Seguin was a stop along the Chisholm Trail cattle route and prospered from cotton, agriculture, livestock and oil. This Texas Main Street City boasts a 26-square-block downtown commercial district listed on the National Register of Historic Places. Early-20th Century buildings now house cafes, the Seguin-Guadalupe County Heritage Museum, gift shops and live performance venues, such as the Texas Theatre, a restored 1931 Spanish Colonial Revival gem. Another imposing building from that era is the Art Moderne-style Guadalupe County Courthouse, completed in 1935. The limestone structure was designed by architects L.M. Wirtz and Harold Calhoun, and includes frieze panels depicting allegorical images of Liberty, Justice and Wisdom.
Seguin also boasts a large inventory of Victorian-era homes. The tourist information center offers maps for self-guided tours past the historic structures. Heritage Village south of downtown includes the oldest building in Seguin, Los Nogales Museum, a restored adobe-brick structure dating to 1849; a hand-carved dollhouse; a calaboose (jail) on wheels; one of the oldest Protestant churches in Texas, and a log cabin occupied by the same family for a century.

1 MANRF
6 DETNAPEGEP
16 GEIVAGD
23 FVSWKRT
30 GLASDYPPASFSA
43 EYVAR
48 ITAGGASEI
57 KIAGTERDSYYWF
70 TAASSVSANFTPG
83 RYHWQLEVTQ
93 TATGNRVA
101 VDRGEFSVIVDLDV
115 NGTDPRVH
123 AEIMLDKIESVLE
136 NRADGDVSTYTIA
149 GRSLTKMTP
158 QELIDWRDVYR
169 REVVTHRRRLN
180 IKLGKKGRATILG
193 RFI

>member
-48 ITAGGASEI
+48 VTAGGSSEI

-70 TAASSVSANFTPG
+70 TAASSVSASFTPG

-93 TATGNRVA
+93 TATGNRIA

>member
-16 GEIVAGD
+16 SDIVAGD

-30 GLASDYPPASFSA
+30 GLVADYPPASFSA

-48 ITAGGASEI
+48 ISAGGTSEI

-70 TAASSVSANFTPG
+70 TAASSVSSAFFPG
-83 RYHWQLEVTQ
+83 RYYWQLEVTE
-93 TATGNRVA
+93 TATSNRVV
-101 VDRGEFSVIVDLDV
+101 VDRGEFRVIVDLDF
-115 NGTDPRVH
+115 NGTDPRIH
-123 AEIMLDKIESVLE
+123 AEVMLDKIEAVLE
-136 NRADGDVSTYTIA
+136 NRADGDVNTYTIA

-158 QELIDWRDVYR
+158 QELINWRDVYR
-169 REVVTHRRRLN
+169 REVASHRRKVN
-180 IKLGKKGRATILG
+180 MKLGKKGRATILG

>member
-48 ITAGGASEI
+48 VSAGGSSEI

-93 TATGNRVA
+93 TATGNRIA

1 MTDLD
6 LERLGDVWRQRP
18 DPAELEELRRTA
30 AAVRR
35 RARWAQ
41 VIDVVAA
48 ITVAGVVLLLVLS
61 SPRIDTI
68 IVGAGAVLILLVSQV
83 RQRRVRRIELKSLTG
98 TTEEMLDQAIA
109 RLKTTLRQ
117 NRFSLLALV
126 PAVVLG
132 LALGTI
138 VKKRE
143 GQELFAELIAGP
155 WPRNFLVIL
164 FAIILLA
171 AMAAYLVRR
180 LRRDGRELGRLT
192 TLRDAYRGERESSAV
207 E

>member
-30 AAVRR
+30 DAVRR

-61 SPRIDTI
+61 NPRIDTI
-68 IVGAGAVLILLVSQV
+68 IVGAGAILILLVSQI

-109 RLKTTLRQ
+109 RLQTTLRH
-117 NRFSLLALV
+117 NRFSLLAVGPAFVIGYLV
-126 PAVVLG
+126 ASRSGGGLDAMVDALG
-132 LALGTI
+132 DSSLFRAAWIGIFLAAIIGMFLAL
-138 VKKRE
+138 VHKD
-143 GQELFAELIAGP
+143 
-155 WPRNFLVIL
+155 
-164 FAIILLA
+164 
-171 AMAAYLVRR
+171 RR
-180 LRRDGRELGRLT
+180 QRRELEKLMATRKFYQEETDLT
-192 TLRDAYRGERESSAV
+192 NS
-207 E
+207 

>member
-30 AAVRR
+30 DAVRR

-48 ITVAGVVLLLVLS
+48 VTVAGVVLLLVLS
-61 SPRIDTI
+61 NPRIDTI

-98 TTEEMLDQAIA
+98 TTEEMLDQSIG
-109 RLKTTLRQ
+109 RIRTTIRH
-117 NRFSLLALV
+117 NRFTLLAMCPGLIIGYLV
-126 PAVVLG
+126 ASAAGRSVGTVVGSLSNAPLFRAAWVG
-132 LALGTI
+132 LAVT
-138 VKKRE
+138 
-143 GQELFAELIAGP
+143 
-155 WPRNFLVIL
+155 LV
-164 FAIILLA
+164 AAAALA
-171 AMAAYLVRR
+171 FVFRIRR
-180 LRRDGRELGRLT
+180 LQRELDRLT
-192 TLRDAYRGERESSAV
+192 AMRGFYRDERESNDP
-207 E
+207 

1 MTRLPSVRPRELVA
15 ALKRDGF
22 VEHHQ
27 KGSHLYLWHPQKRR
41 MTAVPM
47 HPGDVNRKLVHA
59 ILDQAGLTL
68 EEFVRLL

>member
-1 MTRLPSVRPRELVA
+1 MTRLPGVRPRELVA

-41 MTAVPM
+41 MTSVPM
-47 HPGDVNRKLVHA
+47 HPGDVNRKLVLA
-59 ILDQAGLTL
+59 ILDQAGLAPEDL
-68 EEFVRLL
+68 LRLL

Seguin was nicknamed “The Mother of Concrete Cities” for experimenting with lime-crete to build nearly 100 homes and public buildings. Only 22 survive, and the grandest is the Sebastopol House Historic Site, one of the best-preserved examples of lime-crete construction in the U.S. The Greek Revival-style home was built by African American slaves in 1856. The Wilson Pottery exhibit at the site displays historic pottery, artifacts and memorabilia of the first business in Texas operated by freed slaves. Ten miles south of Seguin, the Sweet Home Vocational and Agricultural High School educated African American students from 1924 until 1962. Financed in part by the Rosenwald Fund, which provided matching monies to African American communities to build public schools, it now serves as a community center.